Bureau of Business Research


Date of this Version



Business in Nebraska, Volume 70, No. 716, June 2016


Copyright 2016 University of Nebraska.


The industrial and service sectors of the U.S. economy are once again on the same page. For the industrial sector, the related phenomena of slowly improving foreign demand and a stabilizing U.S. dollar have allowed manufacturing to expand again, albeit at a weak pace. At the same time, the service sector, supported by growth in consumer spending, continues to expand. The pace of service sector growth, however, has begun to moderate as the dividend from falling oil prices plays out. The net result is an economy moving forward, but likely to grow at a moderate rate.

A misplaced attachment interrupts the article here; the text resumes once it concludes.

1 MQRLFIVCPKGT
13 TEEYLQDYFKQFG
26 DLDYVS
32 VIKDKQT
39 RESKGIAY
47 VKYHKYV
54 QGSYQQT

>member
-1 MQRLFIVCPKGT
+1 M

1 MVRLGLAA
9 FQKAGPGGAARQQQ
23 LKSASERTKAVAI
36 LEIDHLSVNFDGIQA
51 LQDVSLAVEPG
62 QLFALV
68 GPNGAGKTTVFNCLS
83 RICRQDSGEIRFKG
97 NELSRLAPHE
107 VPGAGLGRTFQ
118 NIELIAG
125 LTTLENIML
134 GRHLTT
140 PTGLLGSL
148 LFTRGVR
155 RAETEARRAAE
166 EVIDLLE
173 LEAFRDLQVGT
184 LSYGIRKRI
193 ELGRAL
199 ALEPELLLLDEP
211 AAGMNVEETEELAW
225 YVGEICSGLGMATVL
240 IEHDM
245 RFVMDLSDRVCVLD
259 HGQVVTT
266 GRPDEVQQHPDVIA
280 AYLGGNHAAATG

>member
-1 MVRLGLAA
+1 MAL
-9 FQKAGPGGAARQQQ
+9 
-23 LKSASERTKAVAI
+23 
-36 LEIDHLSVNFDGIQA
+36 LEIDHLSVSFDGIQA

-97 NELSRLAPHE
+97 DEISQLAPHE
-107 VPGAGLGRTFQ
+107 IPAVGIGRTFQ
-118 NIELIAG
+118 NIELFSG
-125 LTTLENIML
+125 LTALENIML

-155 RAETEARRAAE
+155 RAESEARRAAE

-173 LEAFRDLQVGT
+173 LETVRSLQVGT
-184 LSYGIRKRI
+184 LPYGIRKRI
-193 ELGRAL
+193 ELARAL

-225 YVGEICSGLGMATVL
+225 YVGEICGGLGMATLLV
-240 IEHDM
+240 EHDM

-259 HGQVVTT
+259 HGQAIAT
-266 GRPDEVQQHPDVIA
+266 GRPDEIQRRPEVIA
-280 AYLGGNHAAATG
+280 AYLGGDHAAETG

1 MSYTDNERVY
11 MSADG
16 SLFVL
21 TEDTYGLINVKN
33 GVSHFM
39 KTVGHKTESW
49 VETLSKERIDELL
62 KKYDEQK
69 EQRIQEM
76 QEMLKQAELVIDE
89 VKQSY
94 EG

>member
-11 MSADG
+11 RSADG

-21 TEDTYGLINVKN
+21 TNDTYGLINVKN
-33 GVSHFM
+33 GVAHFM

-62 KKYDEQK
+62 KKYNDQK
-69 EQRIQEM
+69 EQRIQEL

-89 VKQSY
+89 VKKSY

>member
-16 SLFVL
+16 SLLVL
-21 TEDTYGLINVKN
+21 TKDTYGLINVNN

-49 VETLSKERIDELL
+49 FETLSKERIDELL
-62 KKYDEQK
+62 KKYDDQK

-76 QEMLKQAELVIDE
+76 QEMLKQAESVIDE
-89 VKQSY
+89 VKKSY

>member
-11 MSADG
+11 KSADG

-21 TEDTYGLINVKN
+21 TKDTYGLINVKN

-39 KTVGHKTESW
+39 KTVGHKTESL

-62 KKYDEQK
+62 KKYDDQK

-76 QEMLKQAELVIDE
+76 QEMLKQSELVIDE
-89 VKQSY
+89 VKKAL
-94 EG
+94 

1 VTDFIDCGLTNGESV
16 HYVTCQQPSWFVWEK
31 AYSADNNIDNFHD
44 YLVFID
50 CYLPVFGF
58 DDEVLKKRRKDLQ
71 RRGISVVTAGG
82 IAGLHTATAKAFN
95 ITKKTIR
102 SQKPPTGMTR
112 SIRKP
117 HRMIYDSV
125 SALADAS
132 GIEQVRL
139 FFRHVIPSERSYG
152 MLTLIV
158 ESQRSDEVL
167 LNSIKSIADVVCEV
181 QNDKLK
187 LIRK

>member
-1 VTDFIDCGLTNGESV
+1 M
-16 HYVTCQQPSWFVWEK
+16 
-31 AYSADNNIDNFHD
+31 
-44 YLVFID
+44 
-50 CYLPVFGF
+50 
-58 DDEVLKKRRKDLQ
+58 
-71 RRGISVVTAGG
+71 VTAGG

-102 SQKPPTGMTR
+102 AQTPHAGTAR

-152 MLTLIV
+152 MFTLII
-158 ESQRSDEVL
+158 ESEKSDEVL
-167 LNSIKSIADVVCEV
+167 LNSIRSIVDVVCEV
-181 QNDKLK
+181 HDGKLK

Several other factors will contribute to moderate growth. The pace of job growth will inevitably slow given the ongoing retirement of “baby boom” age workers, and as the reserve of underutilized workers continues to shrink. This will limit growth in consumer income and spending. There also will be slow growth in demand from overseas. Most developed economies face the same demographic challenges as the United States. In addition, many developing countries face a need for significant structural reforms. China, for example, must continue to reign in excess spending on infrastructure and housing.